Primary Documents - Kaiser Wilhelm II on his Decision to Seek Exile in Holland, 9 November 1918
With Germany actively seeking an armistice and revolution threatening, calls for Kaiser Wilhelm II to abdicate grew in intensity. Wilhelm was himself deeply reluctant to make such a sacrifice, instead expressing a preference to lead his armies back into Germany from the Western Front. Upon being informed by his military advisers that the army could not be relied upon not to harm him Wilhelm abandoned the notion in a letter to his son, Crown Prince Wilhelm (reproduced below).
Wilhelm's abdication was announced by Chancellor Prince Max von Baden in a 9 November 1918 proclamation - before Wilhelm had in fact consented to abdicate (but after Social Democrat Philipp Scheidemann had announced the Kaiser's departure from the balcony of the Reichstag). Faced with a fait accompli Wilhelm formally abdicated and went into exile in Holland. His abdication proclamation was formally published in Berlin on 30 November 1918.
Faced with public criticism over the nature of Wilhelm's abdication German Army Chief of Staff Paul von Hindenburg issued a statement on 20 March 1919 explaining the sequence of events and defending the Kaiser's role.
In the wake of the Kaiser's abdication his eldest son - Crown Prince Wilhelm - expressed a desire on 11 November 1918 - the date of the armistice - to be allowed to lead his army back home to Germany. His wish was, given the anti-royalist fervour of the moment, rejected out of hand by the government. He too went into exile in Holland, despatching a letter to Hindenburg following his arrival in which he explained and justified his position.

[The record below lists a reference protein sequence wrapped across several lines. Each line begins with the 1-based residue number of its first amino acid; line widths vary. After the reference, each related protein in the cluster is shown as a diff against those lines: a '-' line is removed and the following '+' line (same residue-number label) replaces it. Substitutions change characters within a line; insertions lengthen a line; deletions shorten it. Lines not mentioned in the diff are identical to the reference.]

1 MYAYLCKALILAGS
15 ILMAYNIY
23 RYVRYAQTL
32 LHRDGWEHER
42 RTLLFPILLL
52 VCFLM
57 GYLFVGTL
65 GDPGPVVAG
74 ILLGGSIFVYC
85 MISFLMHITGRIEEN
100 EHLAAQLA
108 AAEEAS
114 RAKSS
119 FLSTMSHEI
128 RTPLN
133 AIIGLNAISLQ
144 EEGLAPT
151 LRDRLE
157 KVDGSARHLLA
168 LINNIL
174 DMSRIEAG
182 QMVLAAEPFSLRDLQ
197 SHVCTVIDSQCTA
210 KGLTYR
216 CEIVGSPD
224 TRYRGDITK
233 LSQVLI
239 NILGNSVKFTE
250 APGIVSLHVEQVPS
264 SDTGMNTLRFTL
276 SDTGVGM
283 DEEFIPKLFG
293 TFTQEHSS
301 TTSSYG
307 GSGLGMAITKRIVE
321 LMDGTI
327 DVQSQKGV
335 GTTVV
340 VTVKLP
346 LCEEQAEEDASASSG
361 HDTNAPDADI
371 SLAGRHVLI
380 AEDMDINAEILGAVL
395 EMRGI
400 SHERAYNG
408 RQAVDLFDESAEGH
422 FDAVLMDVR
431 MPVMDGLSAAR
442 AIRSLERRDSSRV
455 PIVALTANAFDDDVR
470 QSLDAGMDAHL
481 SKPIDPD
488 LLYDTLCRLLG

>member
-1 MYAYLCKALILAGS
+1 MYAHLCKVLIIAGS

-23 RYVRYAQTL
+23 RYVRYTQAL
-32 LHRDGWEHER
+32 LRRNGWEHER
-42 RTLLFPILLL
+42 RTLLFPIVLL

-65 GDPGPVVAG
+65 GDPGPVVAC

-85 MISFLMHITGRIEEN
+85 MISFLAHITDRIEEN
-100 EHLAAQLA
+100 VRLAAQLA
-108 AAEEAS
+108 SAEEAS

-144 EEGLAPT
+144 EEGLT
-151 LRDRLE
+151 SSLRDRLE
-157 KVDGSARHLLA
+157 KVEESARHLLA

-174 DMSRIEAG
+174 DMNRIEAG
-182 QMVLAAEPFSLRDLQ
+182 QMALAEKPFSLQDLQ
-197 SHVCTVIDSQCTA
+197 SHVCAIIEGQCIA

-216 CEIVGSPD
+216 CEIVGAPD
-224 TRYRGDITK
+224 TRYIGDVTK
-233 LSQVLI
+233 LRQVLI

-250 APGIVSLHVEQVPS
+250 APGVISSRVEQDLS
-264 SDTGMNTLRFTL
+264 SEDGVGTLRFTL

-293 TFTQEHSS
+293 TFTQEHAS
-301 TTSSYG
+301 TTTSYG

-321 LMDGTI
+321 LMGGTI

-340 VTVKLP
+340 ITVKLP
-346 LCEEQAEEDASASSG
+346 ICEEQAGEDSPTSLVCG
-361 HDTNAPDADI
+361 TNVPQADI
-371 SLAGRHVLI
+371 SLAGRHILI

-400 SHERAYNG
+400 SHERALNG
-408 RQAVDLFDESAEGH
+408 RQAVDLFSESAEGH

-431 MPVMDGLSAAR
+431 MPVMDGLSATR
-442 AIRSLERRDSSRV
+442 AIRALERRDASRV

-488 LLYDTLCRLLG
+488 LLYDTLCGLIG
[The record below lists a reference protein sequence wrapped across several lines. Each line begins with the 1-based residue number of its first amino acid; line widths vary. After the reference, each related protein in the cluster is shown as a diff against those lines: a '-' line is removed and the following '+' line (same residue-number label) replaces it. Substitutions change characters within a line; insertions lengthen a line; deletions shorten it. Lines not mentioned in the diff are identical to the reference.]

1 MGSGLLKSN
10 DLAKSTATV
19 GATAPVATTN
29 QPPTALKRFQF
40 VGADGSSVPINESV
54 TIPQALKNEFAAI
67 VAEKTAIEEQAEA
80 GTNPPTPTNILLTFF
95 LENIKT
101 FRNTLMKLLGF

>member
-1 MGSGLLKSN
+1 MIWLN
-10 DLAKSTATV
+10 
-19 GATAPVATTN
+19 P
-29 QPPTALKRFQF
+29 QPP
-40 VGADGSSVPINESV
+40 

Having instigated the Kaiser's abdication Prince Max resigned, handing power to incoming Chancellor Friedrich Ebert who, in statements issued on 10 November and 17 November, appealed for public calm and reassured the German public that the incoming government would be "a government of the people".
Letter from Kaiser Wilhelm II to Crown Prince Wilhelm, 9 November 1918
My Dear Boy:
After the Court Chamberlain had informed me that he could no longer guarantee my safety at Main Headquarters, and that the troops also were no longer trustworthy, I resolved after a severe mental struggle to leave the army, which has collapsed, and go to Holland.
I advise you to stick to your post until the conclusion of the armistice.
In Berlin two Governments, under the leadership of Ebert and Liebknecht, are fighting against each other.
I hope to see you again in happier times.
Your faithful and deeply
Source: Source Records of the Great War, Vol. VI, ed. Charles F. Horne, National Alumni 1923
One in five of the Australians and New Zealanders who left their country to fight in the war never returned; 80,000 in total.
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